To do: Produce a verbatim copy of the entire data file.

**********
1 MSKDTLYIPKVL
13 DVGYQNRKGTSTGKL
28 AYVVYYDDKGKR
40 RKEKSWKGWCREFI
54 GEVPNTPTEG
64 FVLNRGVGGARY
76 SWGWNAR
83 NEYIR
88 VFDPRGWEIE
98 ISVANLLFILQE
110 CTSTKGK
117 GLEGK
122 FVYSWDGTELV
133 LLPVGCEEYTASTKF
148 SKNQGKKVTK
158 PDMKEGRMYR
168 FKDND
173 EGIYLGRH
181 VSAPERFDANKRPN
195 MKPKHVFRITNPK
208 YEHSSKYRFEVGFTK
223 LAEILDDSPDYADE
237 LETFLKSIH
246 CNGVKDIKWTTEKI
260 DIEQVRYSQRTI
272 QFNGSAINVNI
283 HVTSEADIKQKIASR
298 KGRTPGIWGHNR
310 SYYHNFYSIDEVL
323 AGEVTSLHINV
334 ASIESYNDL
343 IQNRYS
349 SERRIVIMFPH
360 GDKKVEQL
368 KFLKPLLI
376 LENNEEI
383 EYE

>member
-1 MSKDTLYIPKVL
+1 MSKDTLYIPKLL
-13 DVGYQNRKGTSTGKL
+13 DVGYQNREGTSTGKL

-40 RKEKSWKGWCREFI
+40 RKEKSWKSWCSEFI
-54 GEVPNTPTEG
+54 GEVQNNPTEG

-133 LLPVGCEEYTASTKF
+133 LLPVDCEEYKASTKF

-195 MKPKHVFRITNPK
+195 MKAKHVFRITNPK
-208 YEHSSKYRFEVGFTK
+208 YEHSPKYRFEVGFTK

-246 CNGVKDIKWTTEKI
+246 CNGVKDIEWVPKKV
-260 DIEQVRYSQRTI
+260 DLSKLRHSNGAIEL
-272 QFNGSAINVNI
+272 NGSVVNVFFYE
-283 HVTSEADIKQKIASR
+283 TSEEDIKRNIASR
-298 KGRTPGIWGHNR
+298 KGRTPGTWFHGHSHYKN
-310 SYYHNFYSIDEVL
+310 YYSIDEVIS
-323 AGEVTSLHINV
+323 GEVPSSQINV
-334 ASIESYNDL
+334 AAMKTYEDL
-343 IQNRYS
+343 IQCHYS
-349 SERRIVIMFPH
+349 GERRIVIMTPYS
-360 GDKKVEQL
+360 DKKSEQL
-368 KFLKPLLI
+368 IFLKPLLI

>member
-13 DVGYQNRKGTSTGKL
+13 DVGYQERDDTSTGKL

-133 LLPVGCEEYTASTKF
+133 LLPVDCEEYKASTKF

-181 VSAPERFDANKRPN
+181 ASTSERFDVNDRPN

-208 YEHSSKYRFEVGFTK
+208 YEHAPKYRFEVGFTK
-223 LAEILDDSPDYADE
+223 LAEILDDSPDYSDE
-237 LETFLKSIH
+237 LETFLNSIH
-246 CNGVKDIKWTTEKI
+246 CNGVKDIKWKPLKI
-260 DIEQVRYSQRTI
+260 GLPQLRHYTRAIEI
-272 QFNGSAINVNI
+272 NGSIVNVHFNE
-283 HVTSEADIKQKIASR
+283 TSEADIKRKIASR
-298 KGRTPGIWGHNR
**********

1 MSKDTLYIPKVL
13 DVGYQNRKGTSTGKL
28 AYVVYYDDKGKR
40 RKEKSWKGWCREFI
54 GEVPNTPTEG
64 FVLNRGVGGARY
76 SWGWNAR
83 NEYIR
88 VFDPRGWEIE
98 ISVANLLFILQE
110 CTSTKGK
117 GLEGK
122 FVYSWDGTELV
133 LLPVGCEEYTASTKF
148 SKNQGKKVTK
158 PDMKEGRMYR
168 FKDND
173 EGIYLGRH
181 VSAPERFDANKRPN
195 MKPKHVFRITNPK
208 YEHSSKYRFEVGFTK
223 LAEILDDSPDYADE
237 LETFLKSIH
246 CNGVKDIKWTTEKI
260 DIEQVRYSQRTI
272 QFNGSAINVNI
283 HVTSEADIKQKIASR
298 KGRTPGIWGHNR
310 SYYHNFYSIDEVL
323 AGEVTSLHINV
334 ASIESYNDL
343 IQNRYS
349 SERRIVIMFPH
360 GDKKVEQL
368 KFLKPLLI
376 LENNEEI
383 EYE

>member
-1 MSKDTLYIPKVL
+1 MSKDTLYIPKLL
-13 DVGYQNRKGTSTGKL
+13 DVGYQNREGTSTGKL

-40 RKEKSWKGWCREFI
+40 RKEKSWKSWCSEFI
-54 GEVPNTPTEG
+54 GEVQNNPTEG

-133 LLPVGCEEYTASTKF
+133 LLPVDCEEYKASTKF

-195 MKPKHVFRITNPK
+195 MKAKHVFRITNPK
-208 YEHSSKYRFEVGFTK
+208 YEHSPKYRFEVGFTK

-246 CNGVKDIKWTTEKI
+246 CNGVKDIEWVPKKV
-260 DIEQVRYSQRTI
+260 DLSKLRHSNGAIEL
-272 QFNGSAINVNI
+272 NGSVVNVFFYE
-283 HVTSEADIKQKIASR
+283 TSEEDIKRNIASR
-298 KGRTPGIWGHNR
+298 KGRTPGTWFHGHSHYKN
-310 SYYHNFYSIDEVL
+310 YYSIDEVIS
-323 AGEVTSLHINV
+323 GEVPSSQINV
-334 ASIESYNDL
+334 AAMKTYEDL
-343 IQNRYS
+343 IQCHYS
-349 SERRIVIMFPH
+349 GERRIVIMTPYS
-360 GDKKVEQL
+360 DKKSEQL
-368 KFLKPLLI
+368 IFLKPLLI

>member
-13 DVGYQNRKGTSTGKL
+13 DVGYQERDDTSTGKL

-133 LLPVGCEEYTASTKF
+133 LLPVDCEEYKASTKF

-181 VSAPERFDANKRPN
+181 ASTSERFDVNDRPN

-208 YEHSSKYRFEVGFTK
+208 YEHAPKYRFEVGFTK
-223 LAEILDDSPDYADE
+223 LAEILDDSPDYSDE
-237 LETFLKSIH
+237 LETFLNSIH
-246 CNGVKDIKWTTEKI
+246 CNGVKDIKWKPLKI
-260 DIEQVRYSQRTI
+260 GLPQLRHYTRAIEI
-272 QFNGSAINVNI
+272 NGSIVNVHFNE
-283 HVTSEADIKQKIASR
+283 TSEADIKRKIASR
-298 KGRTPGIWGHNR